Honolulu has cuisine from all cultures and is rich in dining choices. Many of the restaurants feature live Hawaiian music, hula dancers, and a dazzling view of beautiful beaches. La Mer, located in the Halekulani Hotel, is a French seafood restaurant that is rated as one of the top dining choices in Honolulu and is located right on the Waikiki Beach.

Duke’s Restaurant and Barefoot Bar is a beach-front restaurant and bar featuring contemporary Hawaiian music by groups such as Kapena, Makan, and the Lilikoi sisters. Anything from fresh fish to burgers to a club sandwich can be ordered and the bar is a great place to have a drink before hitting the waves.

Honolulu’s Chinatown provides some of the most tasteful Chinese and Vietnamese food in the Pacific Basin with restaurants like Pho 97, home to the spicy Vietnamese soup: Pho. Pho 97 is known for its home-cooked dishes, including everything from shrimp rolls to saimin. Pho 97 offers a truly cultural experience, as hardly any English is spoken.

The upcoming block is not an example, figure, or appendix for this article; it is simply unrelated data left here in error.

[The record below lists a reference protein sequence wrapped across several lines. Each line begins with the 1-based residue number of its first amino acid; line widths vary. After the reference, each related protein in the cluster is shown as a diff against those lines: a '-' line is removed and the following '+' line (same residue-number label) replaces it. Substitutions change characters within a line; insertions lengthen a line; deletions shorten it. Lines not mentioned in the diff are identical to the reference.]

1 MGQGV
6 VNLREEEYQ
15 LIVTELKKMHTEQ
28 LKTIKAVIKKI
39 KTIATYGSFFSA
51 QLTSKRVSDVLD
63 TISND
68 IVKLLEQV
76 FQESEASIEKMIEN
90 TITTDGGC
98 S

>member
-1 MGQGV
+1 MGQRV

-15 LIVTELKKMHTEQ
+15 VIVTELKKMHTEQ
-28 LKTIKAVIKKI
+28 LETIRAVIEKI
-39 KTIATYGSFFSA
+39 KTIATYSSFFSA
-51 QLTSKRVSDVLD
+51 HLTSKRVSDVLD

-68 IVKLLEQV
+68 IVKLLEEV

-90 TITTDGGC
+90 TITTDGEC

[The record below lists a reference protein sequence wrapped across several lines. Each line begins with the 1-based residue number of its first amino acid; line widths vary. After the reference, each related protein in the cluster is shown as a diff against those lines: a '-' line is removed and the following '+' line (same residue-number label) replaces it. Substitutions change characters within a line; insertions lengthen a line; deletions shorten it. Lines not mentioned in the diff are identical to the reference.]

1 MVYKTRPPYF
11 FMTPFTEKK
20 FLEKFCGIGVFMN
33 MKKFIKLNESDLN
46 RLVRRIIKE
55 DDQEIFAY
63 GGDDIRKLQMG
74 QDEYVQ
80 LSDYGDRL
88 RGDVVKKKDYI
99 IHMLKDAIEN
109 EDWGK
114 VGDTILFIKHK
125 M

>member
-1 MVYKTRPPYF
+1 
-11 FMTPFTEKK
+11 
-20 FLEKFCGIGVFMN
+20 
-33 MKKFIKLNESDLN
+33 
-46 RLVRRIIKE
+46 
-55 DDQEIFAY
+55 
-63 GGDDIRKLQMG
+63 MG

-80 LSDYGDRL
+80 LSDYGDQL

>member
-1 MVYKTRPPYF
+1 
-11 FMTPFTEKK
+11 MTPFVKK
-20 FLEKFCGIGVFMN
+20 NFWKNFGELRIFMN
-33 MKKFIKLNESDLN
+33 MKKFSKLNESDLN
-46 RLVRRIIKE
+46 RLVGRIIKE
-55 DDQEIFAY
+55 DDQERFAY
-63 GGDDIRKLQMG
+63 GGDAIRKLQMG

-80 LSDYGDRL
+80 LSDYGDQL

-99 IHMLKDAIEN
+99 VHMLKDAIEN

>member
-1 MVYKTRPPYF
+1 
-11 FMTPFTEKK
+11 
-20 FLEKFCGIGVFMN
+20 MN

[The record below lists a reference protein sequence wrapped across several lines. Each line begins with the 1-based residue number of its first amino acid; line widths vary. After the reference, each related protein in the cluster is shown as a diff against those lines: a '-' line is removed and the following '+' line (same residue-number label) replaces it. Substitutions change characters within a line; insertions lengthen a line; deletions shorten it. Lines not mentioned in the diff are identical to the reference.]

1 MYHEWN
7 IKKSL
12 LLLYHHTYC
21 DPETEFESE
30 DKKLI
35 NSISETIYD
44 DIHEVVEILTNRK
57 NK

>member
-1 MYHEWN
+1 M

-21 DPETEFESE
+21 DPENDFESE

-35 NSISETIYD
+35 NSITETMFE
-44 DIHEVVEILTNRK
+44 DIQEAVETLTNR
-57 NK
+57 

Located on the Ala Moana Blvd. is Restaurant Row, with many restaurants such as Sunset Grill, the Ocean Club, and Ruth’s Chris Steakhouse.

On the Pearl Harbor side of Honolulu is Sam Choy’s Restaurant that is the quintessential Hawaiian dining destination where patrons can order meat loaf, Mahi-Mahi, oriental lamb chops, or Chef Sam Choy’s signature Fish Laulau. Chef Sam Choy weighs around 400 pounds and tells all of his customers, “Never trust a skinny chef!”

Roy’s is located in Hawaii Kai (east Honolulu) and is known for its excellent Euro-Asian food. Head chef Roy Yamaguchi is a pioneer in Hawaiian regional cuisine and one of the first celebrity chefs to open a restaurant in Honolulu. Roy’s offers one of the most extensive wine lists, delectable seafood entrees, and is one of Honolulu’s most popular dining spots.

Honolulu ranks second in restaurant spending out of the entire United States, right behind San Francisco. Ironically, the favorite food of the locals is Spam!